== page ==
Sailing South on Solitude

John, Penni & Timmy

Sometimes adventures happen at night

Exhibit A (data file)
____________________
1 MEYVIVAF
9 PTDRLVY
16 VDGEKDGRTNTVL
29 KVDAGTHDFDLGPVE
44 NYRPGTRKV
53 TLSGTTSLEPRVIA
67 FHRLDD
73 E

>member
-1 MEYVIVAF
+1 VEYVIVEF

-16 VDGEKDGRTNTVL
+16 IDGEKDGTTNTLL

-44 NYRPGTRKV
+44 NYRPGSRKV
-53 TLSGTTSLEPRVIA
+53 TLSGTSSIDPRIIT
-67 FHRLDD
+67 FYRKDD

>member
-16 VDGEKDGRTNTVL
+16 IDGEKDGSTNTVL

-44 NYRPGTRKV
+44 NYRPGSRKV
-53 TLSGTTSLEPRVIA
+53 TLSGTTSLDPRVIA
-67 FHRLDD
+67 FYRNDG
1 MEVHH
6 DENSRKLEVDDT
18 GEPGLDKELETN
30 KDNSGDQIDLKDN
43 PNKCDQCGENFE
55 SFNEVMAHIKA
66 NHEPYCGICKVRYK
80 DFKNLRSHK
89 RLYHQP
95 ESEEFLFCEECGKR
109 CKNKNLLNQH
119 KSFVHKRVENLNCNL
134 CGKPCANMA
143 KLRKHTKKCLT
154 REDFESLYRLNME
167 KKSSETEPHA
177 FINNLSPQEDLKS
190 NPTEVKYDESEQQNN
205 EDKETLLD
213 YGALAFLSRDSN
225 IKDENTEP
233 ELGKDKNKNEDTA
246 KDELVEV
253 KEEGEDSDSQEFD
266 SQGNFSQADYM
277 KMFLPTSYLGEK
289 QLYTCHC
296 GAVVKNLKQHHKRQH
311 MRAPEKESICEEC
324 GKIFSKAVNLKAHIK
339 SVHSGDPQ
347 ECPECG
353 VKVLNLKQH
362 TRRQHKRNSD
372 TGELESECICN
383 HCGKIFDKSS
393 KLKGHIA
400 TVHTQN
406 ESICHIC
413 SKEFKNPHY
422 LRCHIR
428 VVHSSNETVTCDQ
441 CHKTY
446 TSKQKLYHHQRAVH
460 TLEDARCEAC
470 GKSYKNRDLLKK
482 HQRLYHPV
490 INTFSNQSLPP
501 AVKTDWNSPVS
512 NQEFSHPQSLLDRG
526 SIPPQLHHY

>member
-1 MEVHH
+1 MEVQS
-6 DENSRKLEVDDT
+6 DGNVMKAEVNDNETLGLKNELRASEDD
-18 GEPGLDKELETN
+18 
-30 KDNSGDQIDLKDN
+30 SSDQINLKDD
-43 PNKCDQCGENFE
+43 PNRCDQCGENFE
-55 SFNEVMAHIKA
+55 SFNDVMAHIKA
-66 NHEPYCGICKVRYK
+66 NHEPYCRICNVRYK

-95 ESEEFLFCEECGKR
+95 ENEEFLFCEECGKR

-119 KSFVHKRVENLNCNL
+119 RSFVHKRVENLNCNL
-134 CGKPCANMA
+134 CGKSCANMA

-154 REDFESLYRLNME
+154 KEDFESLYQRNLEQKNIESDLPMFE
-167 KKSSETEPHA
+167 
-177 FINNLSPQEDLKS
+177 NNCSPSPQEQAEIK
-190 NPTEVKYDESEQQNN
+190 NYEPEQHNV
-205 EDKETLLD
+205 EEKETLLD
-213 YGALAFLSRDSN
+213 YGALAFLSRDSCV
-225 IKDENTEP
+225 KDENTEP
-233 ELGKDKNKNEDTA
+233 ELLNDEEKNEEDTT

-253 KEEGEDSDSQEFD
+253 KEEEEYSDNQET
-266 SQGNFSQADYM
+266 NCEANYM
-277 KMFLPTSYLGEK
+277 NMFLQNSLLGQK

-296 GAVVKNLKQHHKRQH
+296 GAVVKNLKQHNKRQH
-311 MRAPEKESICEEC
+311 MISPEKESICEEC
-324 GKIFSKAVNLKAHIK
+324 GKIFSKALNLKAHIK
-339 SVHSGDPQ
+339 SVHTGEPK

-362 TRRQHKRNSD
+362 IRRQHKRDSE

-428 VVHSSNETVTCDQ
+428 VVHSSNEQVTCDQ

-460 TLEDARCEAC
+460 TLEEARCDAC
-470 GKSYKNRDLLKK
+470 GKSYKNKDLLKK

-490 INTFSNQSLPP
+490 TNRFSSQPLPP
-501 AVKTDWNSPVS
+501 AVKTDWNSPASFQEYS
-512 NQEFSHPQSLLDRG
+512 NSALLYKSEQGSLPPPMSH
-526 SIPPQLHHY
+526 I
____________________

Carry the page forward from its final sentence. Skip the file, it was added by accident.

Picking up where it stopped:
We left Bimini Cove Marina at 7:15pm. It was later than they wanted. Officially we should have left by 11am. Unofficially, the dockmaster is rumored to have told others to leave by 6pm. We pushed even that deadline to avoid exiting through the shallow channel at low tide. We weren’t sure exactly where we would anchor. Right outside the marina was a popular spot but it could be roly at times. Our other option was ten minutes away near where the cruise ships come in and where we had successfully anchored before leaving Bimini last time. It was a beautiful evening, the sun was setting and although it was a little roly just outside the marina, we congratulated each other on a good decision. The sky was stunning, we saw what we thought is known as a mackerel sky in one direction. With a red glow, the small clouds were dotted close together. We talked about getting Frank’s book out to see if we were right, but instead enjoyed eating our salmon sandwiches in the cockpit, surrounded by the stunning beauty that the Bahamas is known for. We then retired for an early night and set the alarm for 4:30am. We needed to make an early start if we were to get to Lake Worth before dusk. As we lay in bed, the gentle rocking began to intensify. Sleep was elusive for us all. Timmy could not settle and I was aware he had started panting. Was he in pain? We had given him a little salmon, perhaps that was too rich. Was he nervous? The boat was bobbing rather roughly but nothing he hadn’t experienced before. Perhaps he was just hot - I offered him more water and he lapped it up, but still could not sleep. Meanwhile, John was up on deck making sure everything was tied down tightly and storing the Bimini. It was dark and the boat rocking was intensifying. When he returned, he gave the cabin the same treatment as Timmy and I cuddled uncomfortably, rocking from one side to another. I tried to stay in the center of the V Berth hoping that would limit the movement. Timmy was panting heavily now and molding his little body against mine. I focused on breathing steadily. I was not worried, but I was not comfortable either, I did not want Timmy picking up negative vibes from me. We were all resting, but not sleeping. John came over, scooped Timmy up and took him to the cockpit and then to his cabin. We all fell into a state of restless sleep. You know when you are having a nightmare and then wake up with relief as you realize it was just a dream? The reverse was true here. I woke up to the boat rocking intensely. It was creaking, jolting, banging and the wind was howling. I could see the sky lighting up intermittently as lightening flashed brightly. It felt as though I was lying on the middle of a see saw. My worst enemies sitting at each end and pushing off forcefully, unexpectedly and relentlessly, my body reacting as best it could. I pushed my feet to the sides of the cabin to steady my movements. John brought Timmy, still panting, over to me and he cuddled up, eyes furtive. ‘Should we have our life jackets on?’. I did not know whether we were safe or not so I turned to John for guidance. ‘I’ll get them ready’. I was not sure that was the response I was looking for. We were only a couple of hundred feet off the beach and the image of me tossing in the waves came unbidden to mind. Surely, we could all swim to the beach if needed. Timmy started shaking, I could feel every movement as he huddled in close while we were leaning from one side to another rhythmically. There were also jolts as we swung on our anchor. The waves hit us from different directions- some on the side, and other times Solitude’s bow slammed down. ‘The lightening is about a mile to the south’, John explained. I did not ask any questions. I did not want to know the answer. Did this mean the storm would get worse? The answer came twenty minutes later in the form of lashing rain in addition to the wind gusting noisily. A fellow cruiser had told me that thunderstorms only last for twenty minutes. He did not mention that the wind could impact us for half an hour before it actually got to us. I started the countdown. I could get through twenty minutes of this - as long as the anchor holds. Oh God! Please let the anchor hold. As bad as this was, it could get a whole lot worse. My legs felt weak, fatigue and nausea washed over me. I was on anchor but beginning to feel seasick. I put my anti nausea wrist bands on and sat up. Neither John, Timmy or I were even trying to sleep. We didn’t talk much either, we endured. There was no relief when the calm came. We collectively held our breath. Was this the eye of the storm? Or is that only with hurricanes? The calm became intermittent, lasting only a few seconds before waves continued to batter Solitude. But there was a weakening. I lay back down and closed my eyes, reassuring Timmy and myself that we would be okay. We got some sleep before the alarm went off at 4:30am. It was still raining. My head and body ached. John looked outside and the waves were still above 4 feet. We would not be leaving for Florida today. ‘’We can try a different anchorage later’, John suggested. I was too weary to respond but vowed that we would be going back into the marina as soon as possible. And that is what we did. We have been napping most of the day. It is still stormy, but not as bad. Boats in the marina were affected too- one lost a spare sail that had been on deck, another’s awning was half removed. No one expected a storm that strong, although the forecast had said it was possible. John estimated the winds were about 40 mph. Our neighbors came over when we arrived and told us they had been thinking of us during the storm ‘We know that’s what you wanted to avoid, and we knew you were out there on anchor’. Yep, we were, and we coped with the challenge that was handed to us. Or as John said ‘Now you know what it is like in a washing machine’. Picture of the calm before the storm